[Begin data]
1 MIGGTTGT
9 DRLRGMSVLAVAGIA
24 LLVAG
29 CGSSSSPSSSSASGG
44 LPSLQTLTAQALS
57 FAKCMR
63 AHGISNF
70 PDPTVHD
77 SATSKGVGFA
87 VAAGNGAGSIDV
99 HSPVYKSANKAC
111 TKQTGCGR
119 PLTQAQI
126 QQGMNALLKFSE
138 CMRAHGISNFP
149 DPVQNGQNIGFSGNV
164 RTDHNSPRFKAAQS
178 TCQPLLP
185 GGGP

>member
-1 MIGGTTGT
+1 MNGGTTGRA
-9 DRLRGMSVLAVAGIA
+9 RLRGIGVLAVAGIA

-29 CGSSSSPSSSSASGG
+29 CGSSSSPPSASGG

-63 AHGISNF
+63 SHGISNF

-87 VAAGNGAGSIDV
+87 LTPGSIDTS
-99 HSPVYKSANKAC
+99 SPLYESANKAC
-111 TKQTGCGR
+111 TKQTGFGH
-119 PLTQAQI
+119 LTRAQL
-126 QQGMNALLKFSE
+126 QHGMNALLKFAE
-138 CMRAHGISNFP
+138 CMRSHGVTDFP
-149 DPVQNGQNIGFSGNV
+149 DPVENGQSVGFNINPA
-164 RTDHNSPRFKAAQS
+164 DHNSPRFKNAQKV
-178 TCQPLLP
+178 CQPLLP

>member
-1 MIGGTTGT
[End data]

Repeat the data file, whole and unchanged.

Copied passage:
1 MIGGTTGT
9 DRLRGMSVLAVAGIA
24 LLVAG
29 CGSSSSPSSSSASGG
44 LPSLQTLTAQALS
57 FAKCMR
63 AHGISNF
70 PDPTVHD
77 SATSKGVGFA
87 VAAGNGAGSIDV
99 HSPVYKSANKAC
111 TKQTGCGR
119 PLTQAQI
126 QQGMNALLKFSE
138 CMRAHGISNFP
149 DPVQNGQNIGFSGNV
164 RTDHNSPRFKAAQS
178 TCQPLLP
185 GGGP

>member
-1 MIGGTTGT
+1 MNGGTTGRA
-9 DRLRGMSVLAVAGIA
+9 RLRGIGVLAVAGIA

-29 CGSSSSPSSSSASGG
+29 CGSSSSPPSASGG

-63 AHGISNF
+63 SHGISNF

-87 VAAGNGAGSIDV
+87 LTPGSIDTS
-99 HSPVYKSANKAC
+99 SPLYESANKAC
-111 TKQTGCGR
+111 TKQTGFGH
-119 PLTQAQI
+119 LTRAQL
-126 QQGMNALLKFSE
+126 QHGMNALLKFAE
-138 CMRAHGISNFP
+138 CMRSHGVTDFP
-149 DPVQNGQNIGFSGNV
+149 DPVENGQSVGFNINPA
-164 RTDHNSPRFKAAQS
+164 DHNSPRFKNAQKV
-178 TCQPLLP
+178 CQPLLP

>member
-1 MIGGTTGT